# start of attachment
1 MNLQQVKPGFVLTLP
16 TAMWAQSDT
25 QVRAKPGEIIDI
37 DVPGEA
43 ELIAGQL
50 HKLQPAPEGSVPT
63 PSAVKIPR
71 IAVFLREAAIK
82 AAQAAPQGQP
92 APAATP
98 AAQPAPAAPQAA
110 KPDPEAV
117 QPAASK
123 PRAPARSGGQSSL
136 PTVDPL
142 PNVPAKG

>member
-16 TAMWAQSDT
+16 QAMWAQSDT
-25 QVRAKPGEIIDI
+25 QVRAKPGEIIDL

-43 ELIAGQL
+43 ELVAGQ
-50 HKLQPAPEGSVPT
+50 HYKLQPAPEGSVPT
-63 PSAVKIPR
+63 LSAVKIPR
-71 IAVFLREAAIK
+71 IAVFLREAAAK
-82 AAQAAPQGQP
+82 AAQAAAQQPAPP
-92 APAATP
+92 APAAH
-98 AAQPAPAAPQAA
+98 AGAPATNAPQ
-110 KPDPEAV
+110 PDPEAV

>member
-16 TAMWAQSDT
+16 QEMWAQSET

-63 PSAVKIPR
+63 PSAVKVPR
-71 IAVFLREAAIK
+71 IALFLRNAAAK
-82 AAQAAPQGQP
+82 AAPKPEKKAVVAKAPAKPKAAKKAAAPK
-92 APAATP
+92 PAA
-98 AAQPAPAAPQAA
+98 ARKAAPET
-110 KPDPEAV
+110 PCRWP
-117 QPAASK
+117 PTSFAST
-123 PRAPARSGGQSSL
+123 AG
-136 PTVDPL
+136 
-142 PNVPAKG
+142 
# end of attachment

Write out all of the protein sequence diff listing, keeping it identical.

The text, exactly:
1 MNLQQVKPGFVLTLP
16 TAMWAQSDT
25 QVRAKPGEIIDI
37 DVPGEA
43 ELIAGQL
50 HKLQPAPEGSVPT
63 PSAVKIPR
71 IAVFLREAAIK
82 AAQAAPQGQP
92 APAATP
98 AAQPAPAAPQAA
110 KPDPEAV
117 QPAASK
123 PRAPARSGGQSSL
136 PTVDPL
142 PNVPAKG

>member
-16 TAMWAQSDT
+16 QAMWAQSDT
-25 QVRAKPGEIIDI
+25 QVRAKPGEIIDL

-43 ELIAGQL
+43 ELVAGQ
-50 HKLQPAPEGSVPT
+50 HYKLQPAPEGSVPT
-63 PSAVKIPR
+63 LSAVKIPR
-71 IAVFLREAAIK
+71 IAVFLREAAAK
-82 AAQAAPQGQP
+82 AAQAAAQQPAPP
-92 APAATP
+92 APAAH
-98 AAQPAPAAPQAA
+98 AGAPATNAPQ
-110 KPDPEAV
+110 PDPEAV

>member
-16 TAMWAQSDT
+16 QEMWAQSET

-63 PSAVKIPR
+63 PSAVKVPR
-71 IAVFLREAAIK
+71 IALFLRNAAAK
-82 AAQAAPQGQP
+82 AAPKPEKKAVVAKAPAKPKAAKKAAAPK
-92 APAATP
+92 PAA
-98 AAQPAPAAPQAA
+98 ARKAAPET
-110 KPDPEAV
+110 PCRWP
-117 QPAASK
+117 PTSFAST
-123 PRAPARSGGQSSL
+123 AG
-136 PTVDPL
+136 
-142 PNVPAKG
+142 